On Thursday, June 27, 10:00-10:30 PM, EDT, CBS will review the story of the atom bomb from August 5, 1945, when the first missile was dropped on Japan, through the long, painstaking planning for the Bikini test.

From the nation's capital, Bill Henry will recall Washington's reaction on the day Japan was A-bombed. Webley Edwards, off Bikini, will recount how he interviewed the bombing crew after it returned from Hiroshima. Bill Downs, who last year described devastated Hiroshima and Nagasaki, will do so again on this broadcast.

On the same program, Bill Costello, Chief of CBS' Far Eastern News Bureau in Tokyo, will interview a Japanese citizen who will explain how the atom bombing affected the average Nipponese mind. From Tokyo the program switches to New York City where Charles Collingwood, CBS' United Nations correspondent, will re-state the United States' proposal for control of atomic energy as presented by Bernard Baruch. Finally, the broadcast will switch to a ship in the Pacific for interviews with Federal legislators and officials.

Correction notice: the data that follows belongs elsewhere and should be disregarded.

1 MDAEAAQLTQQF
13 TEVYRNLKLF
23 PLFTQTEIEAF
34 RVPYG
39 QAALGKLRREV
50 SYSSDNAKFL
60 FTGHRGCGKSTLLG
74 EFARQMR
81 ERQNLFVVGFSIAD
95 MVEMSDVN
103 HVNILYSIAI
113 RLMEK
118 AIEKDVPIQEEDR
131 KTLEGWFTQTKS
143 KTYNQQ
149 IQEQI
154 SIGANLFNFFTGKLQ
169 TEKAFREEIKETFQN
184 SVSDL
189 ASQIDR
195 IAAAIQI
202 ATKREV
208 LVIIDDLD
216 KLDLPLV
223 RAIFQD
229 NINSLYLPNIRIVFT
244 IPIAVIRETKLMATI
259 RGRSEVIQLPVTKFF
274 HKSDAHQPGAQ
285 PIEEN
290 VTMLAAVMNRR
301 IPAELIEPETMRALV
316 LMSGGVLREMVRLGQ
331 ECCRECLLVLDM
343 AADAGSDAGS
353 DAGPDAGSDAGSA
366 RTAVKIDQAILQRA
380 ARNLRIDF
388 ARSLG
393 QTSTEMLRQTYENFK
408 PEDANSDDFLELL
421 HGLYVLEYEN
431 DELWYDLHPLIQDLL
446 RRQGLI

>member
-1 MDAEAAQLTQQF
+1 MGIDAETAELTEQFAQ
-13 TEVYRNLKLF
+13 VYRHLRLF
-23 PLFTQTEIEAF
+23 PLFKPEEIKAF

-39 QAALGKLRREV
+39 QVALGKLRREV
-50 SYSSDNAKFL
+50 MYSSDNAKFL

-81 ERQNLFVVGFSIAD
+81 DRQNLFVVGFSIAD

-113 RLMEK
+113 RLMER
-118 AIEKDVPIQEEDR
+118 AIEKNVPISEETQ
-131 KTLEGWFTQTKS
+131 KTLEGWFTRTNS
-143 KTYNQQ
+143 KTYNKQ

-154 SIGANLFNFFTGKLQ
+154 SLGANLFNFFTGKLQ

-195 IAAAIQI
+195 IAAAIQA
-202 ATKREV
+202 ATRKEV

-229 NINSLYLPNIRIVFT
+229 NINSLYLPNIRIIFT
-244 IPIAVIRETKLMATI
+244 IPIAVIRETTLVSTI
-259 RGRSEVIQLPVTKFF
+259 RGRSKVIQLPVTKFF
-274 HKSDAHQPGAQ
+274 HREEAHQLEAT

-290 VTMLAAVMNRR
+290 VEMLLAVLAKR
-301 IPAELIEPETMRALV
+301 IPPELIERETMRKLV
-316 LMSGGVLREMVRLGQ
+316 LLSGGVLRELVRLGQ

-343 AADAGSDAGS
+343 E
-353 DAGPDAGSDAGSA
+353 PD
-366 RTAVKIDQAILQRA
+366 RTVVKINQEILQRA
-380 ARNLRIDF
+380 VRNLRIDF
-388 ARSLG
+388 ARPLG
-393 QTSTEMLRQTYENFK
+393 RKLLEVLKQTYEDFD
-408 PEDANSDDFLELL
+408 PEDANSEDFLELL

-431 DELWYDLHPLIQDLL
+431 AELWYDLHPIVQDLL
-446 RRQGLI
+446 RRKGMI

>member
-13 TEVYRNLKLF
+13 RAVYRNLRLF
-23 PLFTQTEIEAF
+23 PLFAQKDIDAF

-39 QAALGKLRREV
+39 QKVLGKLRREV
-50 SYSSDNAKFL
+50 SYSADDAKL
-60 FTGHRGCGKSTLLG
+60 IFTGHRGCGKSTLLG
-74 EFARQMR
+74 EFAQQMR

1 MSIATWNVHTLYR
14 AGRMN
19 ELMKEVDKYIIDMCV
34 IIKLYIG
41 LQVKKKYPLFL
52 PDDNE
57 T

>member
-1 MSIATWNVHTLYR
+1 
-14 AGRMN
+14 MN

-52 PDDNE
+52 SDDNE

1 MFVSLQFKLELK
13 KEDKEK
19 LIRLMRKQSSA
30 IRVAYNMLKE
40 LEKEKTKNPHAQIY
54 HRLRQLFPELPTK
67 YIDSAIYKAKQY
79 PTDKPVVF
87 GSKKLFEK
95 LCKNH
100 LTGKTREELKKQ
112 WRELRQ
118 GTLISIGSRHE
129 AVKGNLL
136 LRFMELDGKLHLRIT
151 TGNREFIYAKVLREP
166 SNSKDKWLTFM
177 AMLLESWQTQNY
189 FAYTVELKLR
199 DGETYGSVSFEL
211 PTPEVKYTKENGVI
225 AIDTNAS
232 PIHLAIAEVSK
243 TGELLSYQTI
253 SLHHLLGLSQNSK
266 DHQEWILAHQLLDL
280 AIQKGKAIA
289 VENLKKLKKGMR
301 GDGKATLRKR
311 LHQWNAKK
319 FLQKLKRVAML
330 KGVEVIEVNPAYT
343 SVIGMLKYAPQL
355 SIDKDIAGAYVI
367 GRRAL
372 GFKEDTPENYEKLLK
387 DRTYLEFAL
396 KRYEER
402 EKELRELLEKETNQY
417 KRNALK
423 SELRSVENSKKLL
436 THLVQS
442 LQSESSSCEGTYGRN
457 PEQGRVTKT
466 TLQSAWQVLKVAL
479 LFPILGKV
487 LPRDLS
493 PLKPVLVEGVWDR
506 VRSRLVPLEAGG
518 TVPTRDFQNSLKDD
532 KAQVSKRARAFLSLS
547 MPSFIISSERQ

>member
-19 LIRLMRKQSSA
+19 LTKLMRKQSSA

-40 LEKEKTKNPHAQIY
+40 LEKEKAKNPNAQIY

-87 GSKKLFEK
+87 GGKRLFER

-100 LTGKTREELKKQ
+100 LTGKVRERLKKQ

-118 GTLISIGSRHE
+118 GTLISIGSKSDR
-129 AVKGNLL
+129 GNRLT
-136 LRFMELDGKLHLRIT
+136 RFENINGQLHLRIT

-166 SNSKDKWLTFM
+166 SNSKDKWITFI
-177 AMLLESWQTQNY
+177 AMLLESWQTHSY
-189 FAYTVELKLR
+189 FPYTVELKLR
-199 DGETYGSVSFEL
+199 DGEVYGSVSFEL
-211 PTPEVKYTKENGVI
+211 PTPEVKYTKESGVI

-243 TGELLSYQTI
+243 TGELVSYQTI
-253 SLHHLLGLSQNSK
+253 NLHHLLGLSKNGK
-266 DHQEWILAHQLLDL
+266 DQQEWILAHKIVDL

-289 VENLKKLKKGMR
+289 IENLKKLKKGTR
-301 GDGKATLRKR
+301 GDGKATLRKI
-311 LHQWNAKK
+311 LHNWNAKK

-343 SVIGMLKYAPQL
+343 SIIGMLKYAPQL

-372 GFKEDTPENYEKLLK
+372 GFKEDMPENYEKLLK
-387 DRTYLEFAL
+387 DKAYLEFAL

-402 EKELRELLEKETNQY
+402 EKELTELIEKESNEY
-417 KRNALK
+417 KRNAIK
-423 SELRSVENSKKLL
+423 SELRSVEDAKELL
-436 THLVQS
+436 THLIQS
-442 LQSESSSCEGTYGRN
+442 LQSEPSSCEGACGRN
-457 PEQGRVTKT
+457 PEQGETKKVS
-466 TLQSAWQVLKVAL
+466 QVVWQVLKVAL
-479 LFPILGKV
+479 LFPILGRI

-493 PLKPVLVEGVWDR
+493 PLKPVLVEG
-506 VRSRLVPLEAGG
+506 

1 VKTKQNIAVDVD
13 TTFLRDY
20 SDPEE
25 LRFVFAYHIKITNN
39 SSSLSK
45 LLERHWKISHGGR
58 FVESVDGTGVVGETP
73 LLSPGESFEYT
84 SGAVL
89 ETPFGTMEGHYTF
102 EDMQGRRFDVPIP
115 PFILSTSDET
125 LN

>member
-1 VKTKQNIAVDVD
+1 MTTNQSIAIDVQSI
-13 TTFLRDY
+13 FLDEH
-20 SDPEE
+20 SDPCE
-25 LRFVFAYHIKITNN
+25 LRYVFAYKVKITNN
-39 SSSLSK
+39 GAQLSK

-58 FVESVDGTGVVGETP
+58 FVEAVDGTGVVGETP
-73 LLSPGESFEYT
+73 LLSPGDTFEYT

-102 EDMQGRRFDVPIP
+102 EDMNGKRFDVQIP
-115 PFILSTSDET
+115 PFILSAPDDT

Another program now being planned, but for which no definite time has as yet been set, is an address by Father John Lynch, Fordham University seismologist.

As previously announced, CBS' "Feature Story" will present "Atom Bomb Previews" Monday through Friday, June 24-28, 5:00-5:15 PM, EDT.

CBS Television Station WCBW-N.Y., will present a June 30 program incorporating Bill Downs' reports with a showing of maps, films and photographs.